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Anybody using Grow Bags for decktop/balcony gardening?

toodie jane Feb 26, 2011 11:22 AM

They seems to be all the rage this year--our local farm store just got in a selection of Wolley Pockets; they look sturdy but pricey. Seems like they'd be great if your soil is really poor or if you lack a gardening space.

I'd love to hear what brand you use and how they hold up for multiple seasons.

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  1. c
    Cachetes RE: toodie jane Feb 26, 2011 11:27 AM

    I'm interested in this question as well. We live in a small space with no outdoor space, and a local farmer mentioned people building vertical gardens inside their homes. Sorry I have nothing to suggest to you, but I'll be interested also to hear any suggestions people have on gardening in small spaces.

    1. k
      kristygardner RE: toodie jane Feb 26, 2011 11:48 AM

      I've used grow bags for potatoes - they were no better/different than cheap garbage bins or any other large container of the sort. Don't waste your money on expensive bags if you can get other containers for cheaper.

      PS. Mine have little side pockets from which to harvest the potatoes during the growing season, however the soil is so compacted it's like trying to dig through a wall of concrete - completely useless.

      1 Reply
      1. re: kristygardner
        toodie jane RE: kristygardner Feb 27, 2011 10:47 AM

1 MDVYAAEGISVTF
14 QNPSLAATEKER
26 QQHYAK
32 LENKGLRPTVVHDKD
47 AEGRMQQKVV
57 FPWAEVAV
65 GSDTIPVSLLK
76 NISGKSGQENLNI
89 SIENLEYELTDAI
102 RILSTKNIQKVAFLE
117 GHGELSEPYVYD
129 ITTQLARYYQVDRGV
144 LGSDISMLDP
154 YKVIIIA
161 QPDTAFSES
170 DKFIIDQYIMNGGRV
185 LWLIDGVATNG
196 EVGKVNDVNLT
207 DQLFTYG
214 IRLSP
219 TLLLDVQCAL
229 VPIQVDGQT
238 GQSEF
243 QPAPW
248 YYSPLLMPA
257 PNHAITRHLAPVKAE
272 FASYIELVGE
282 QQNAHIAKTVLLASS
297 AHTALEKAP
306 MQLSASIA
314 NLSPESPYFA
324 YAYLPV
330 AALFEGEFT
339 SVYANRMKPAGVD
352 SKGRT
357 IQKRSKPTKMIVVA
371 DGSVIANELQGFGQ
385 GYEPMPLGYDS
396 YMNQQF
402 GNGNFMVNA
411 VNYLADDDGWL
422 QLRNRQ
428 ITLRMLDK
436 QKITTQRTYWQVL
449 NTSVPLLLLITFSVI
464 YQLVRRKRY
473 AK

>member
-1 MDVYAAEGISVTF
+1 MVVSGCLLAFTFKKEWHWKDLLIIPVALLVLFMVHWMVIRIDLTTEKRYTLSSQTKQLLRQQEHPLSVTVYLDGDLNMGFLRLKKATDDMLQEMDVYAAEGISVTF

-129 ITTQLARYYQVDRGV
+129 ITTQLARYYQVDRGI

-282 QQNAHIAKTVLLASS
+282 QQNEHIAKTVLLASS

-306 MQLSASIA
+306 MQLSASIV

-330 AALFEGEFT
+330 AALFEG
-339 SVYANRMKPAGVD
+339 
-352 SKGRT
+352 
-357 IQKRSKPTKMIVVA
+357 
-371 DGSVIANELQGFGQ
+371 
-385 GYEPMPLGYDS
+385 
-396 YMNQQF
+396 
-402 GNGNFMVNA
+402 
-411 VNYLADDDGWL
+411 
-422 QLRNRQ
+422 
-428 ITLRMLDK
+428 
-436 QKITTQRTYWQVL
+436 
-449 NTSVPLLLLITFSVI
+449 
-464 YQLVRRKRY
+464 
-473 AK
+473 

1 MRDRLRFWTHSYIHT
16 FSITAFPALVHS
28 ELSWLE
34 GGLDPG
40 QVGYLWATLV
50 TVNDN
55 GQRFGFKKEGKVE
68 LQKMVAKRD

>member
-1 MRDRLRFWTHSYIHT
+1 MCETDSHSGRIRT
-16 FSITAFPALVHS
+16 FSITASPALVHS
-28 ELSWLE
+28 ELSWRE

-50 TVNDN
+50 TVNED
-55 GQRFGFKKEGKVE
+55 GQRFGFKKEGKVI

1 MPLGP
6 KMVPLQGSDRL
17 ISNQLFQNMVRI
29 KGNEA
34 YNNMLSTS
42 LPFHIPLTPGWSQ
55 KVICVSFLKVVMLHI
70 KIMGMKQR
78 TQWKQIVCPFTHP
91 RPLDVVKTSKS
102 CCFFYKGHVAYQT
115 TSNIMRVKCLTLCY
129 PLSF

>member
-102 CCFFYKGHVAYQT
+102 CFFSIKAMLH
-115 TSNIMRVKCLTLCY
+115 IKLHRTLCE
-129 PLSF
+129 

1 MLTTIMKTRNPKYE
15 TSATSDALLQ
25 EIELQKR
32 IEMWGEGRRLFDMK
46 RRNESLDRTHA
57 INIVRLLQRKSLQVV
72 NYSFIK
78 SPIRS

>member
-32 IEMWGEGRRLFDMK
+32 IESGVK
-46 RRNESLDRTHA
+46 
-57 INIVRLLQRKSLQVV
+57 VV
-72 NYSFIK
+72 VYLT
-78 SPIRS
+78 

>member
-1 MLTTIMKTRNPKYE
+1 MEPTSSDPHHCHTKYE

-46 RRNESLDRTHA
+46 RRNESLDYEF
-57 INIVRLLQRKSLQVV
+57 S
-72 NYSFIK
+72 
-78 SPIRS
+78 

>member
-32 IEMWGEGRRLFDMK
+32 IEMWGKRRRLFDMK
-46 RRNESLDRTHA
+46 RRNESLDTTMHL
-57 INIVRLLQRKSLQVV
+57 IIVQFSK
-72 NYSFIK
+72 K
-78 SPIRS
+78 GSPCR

What appealed to me is that the bags are collapseable and storeable, and the more sophisticated systems have a built-in lower level water reservior, good for a novice gardener. But I suppose you're right about being able to use old plastic totes, garabge cans, etc, though not very esthetic.

      2. m
        morwen RE: toodie jane Feb 27, 2011 01:23 PM

        The Grow Bags are great for balcony gardening where weight can be an issue and off season storage is a problem since they are collapsible. But plastic tubs and garbage cans are pretty light weight as well and will give you more years of use. Back when I was doing container gardening I use to grow directly in bags of potting soil. Greens, radishes, mini varieties of carrots and other root crops did well with the bags laid flat, bottoms punctured for drainage, and the top face cut open to plant in.

        We put together this shelf last year for mainly seedlings but successfully grew herbs and salad greens on it indoors through the winter. Next winter I'm going to try growing radishes and carrots, maybe little beets on it as well.

        http://eatingfloyd.blogspot.com/2011/...

        3 Replies
        1. re: morwen
          Glencora RE: morwen Feb 27, 2011 01:44 PM

          One year I grew tomatoes in bags of potting soil. I put them in the driveway because it's the warmest part of my yard, with lots of reflected light. It worked well, but I haven't repeated the experiment -- mostly because I don't like throwing away the plastic bags.

          Those woolly pockets (Wolley must be a typo?) are absurdly expensive, but at least they are reusable.

          1. re: Glencora
            toodie jane RE: Glencora Mar 25, 2011 07:47 AM

            typo? hwo em? there was really enough room for tomato roots? How often did you have to water? I like the idea of solar heat gain.

            1. re: toodie jane
              Glencora RE: toodie jane Mar 25, 2011 10:11 AM

              They were large bags of potting soil. Even so, the eight foot vines growing out of the bags and up the side of the house looked sort of strange.

              I had to water a little bit every other day, or sometimes daily. The potting soil was so light that it drained quickly. I didn't want the nutrients to wash out, so I tried not to over water. As I said, it wasn't the most earth-friendly system, but it was very effective.

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